Selena had to undergo three operations to repair the damaged knee and missed eight months from work due to her injuries. During this time she suffered financial hardship as well as the pain from her broken leg.

After seeking advice from a personal injury solicitor, Selena made a tripped in pub compensation claim, stating that she fell due to the state of the floor which she may have been able to avoid had the lighting not been so poor.

The pub´s insurers agreed to settle the claim for 18,000 pounds once they had seen Selena´s medical records.

Fatal Bike Accident Compensation Awarded to Teacher´s Family

The family of a science teacher, who was killed in a collision with a car while cycling home from the school in which he worked, has been awarded 580,000 pounds in fatal bike accident compensation.

David Kerslake (44) from Bolton, Greater Manchester, was cycling along Compton Way in Bolton in October 2004 when the driver of a car travelling in the opposite direction suffered a hypoglycaemic attack and lost control of his vehicle. David was killed instantly, leaving a wife and young daughter.

David´s wife, Jacqueline, made a claim for fatal bike accident compensation against the negligent driver, whose car insurance company were quick to acknowledge liability. However, it was not until almost five years after David´s death that the amount of bike accident compensation to be paid was finally agreed upon.

As a tribute to David, the Sharples School at which he worked gained special science status two years after his death.

Pensioner Gets Compensation for Bad Bank Advice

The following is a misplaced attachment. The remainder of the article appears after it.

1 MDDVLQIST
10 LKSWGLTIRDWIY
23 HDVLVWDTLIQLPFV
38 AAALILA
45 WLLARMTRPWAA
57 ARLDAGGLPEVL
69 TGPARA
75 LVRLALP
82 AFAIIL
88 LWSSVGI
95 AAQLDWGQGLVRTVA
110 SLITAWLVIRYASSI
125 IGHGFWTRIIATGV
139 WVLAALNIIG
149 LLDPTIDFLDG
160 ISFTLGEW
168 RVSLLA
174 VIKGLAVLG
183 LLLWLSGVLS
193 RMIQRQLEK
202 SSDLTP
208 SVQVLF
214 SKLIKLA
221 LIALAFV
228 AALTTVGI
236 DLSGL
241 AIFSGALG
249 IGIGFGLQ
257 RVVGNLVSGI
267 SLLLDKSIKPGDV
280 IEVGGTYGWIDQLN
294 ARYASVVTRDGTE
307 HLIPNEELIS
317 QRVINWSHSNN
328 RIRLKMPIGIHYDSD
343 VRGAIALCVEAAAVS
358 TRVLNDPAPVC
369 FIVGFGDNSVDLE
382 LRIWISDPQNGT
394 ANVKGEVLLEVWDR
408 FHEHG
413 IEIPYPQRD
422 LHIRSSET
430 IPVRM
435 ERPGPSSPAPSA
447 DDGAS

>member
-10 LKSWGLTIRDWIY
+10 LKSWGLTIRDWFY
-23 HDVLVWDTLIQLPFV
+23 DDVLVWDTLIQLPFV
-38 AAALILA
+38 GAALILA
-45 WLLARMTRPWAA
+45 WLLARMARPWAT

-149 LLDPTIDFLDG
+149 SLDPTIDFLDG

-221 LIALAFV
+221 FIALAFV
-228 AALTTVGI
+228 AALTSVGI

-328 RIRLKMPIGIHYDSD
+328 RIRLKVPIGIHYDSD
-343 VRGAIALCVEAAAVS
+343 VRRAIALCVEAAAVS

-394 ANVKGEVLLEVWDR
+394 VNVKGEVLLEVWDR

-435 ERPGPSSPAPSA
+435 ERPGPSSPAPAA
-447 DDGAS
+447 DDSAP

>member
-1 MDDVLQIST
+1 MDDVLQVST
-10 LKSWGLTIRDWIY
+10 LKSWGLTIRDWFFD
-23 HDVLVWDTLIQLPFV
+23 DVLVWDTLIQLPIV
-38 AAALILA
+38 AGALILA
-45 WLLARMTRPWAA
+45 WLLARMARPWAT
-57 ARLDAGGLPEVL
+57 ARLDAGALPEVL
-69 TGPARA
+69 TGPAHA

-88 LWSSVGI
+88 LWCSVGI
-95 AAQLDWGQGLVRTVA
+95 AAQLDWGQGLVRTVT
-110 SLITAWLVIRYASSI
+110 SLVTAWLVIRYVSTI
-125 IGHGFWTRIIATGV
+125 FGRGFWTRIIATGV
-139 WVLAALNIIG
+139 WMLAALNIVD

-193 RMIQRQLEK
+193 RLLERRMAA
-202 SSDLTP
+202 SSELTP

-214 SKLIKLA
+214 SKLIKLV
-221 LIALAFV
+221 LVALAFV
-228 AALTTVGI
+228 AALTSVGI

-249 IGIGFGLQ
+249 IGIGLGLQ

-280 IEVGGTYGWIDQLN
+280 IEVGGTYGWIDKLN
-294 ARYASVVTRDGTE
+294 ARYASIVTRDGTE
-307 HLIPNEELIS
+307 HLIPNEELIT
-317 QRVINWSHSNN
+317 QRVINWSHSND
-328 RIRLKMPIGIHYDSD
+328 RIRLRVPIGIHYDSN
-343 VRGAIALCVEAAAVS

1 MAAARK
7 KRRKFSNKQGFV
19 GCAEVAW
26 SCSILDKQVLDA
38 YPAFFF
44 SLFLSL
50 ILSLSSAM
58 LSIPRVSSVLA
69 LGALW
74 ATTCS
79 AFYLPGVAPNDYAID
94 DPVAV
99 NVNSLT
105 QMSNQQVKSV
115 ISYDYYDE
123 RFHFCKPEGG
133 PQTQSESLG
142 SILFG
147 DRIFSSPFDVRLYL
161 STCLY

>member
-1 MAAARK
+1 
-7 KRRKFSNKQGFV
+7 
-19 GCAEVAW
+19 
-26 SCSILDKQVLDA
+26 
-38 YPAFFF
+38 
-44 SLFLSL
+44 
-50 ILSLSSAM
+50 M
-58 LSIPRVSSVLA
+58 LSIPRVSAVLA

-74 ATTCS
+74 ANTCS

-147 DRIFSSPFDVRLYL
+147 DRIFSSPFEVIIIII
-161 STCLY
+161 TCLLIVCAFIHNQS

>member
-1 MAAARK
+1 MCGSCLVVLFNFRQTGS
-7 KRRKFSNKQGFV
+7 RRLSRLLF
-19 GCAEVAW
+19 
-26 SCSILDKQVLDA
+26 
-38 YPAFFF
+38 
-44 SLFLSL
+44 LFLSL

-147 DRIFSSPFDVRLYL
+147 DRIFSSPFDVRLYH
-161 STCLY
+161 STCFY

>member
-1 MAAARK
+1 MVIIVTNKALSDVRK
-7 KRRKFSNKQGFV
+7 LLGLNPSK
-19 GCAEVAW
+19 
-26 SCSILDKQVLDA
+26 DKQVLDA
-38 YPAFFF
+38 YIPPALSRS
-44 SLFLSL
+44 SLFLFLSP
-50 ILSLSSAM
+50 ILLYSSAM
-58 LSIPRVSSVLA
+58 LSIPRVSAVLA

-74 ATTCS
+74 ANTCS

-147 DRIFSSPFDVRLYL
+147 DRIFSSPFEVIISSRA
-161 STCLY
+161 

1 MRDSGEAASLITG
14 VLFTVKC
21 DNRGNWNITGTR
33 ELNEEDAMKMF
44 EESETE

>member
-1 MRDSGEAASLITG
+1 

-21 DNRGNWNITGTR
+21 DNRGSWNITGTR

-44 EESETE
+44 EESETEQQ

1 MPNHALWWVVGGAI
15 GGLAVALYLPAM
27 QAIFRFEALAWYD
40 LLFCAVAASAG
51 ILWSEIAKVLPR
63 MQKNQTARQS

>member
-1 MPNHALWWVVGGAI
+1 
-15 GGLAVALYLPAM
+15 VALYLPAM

A 91-year-old pensioner, who was wrongly advised about how to securely invest his life savings, has won almost 200,000 pounds in compensation for bad bank advice against his local branch of Barclays Bank.

Isaac Price (91) from Llandrindod Wells, Powys, was looking for an investment which would boost his savings without putting his savings at risk to enable him to pay for his care home fees. Having banked with Barclays for over seventy years, Isaac saw one of the bank´s financial advisors who recommended moving the money into a fund primarily composed of shares.

Unfortunately the value of the shares – and the fund into which Isaac had invested his life savings – fell considerably, and Isaac saw 75,000 pounds wiped off the value of his investment. Concerned about the loss of his savings, Isaac complained to the bank, who rejected his initial claim of professional negligence – stating that they were satisfied the investment was wholly suitable at the time.

However, under pressure from Isaac´s Member of Parliament, Roger Williams, Barclays Bank were forced into a U-turn and reconsidered the case. Admitting that there were “occasional errors”, Barclays Bank refunded Isaac with the funds he had invested into the failed investment scheme and paid him the interest he would have received in a standard savings account as compensation for bad bank advice.

Compensation for Death of Child Due To Misinformation

A grieving mother has agreed to a 20,000 pounds compensation for death of child settlement in respect of her malpractice claim against the hospital in which her son died while undergoing heart surgery.

Jaidon Vines was only eleven months old when he underwent a second operation at Oxford’s John Radcliffe Infirmary to close a hole in his heart. Hours after the surgery, which the medical team had described to his mother – Shara – as successful, Jaidon suffered a heart attack and died.